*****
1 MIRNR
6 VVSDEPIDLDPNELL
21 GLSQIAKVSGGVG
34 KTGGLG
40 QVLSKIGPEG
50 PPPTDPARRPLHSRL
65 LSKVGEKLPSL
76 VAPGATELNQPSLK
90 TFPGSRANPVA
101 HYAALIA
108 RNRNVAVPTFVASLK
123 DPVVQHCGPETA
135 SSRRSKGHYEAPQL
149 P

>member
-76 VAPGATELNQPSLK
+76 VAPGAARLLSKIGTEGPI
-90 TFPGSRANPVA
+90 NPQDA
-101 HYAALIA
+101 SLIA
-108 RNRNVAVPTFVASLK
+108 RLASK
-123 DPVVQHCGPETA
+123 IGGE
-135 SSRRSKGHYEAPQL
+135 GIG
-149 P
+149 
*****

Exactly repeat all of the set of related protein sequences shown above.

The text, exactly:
1 MIRNR
6 VVSDEPIDLDPNELL
21 GLSQIAKVSGGVG
34 KTGGLG
40 QVLSKIGPEG
50 PPPTDPARRPLHSRL
65 LSKVGEKLPSL
76 VAPGATELNQPSLK
90 TFPGSRANPVA
101 HYAALIA
108 RNRNVAVPTFVASLK
123 DPVVQHCGPETA
135 SSRRSKGHYEAPQL
149 P

>member
-76 VAPGATELNQPSLK
+76 VAPGAARLLSKIGTEGPI
-90 TFPGSRANPVA
+90 NPQDA
-101 HYAALIA
+101 SLIA
-108 RNRNVAVPTFVASLK
+108 RLASK
-123 DPVVQHCGPETA
+123 IGGE
-135 SSRRSKGHYEAPQL
+135 GIG
-149 P
+149 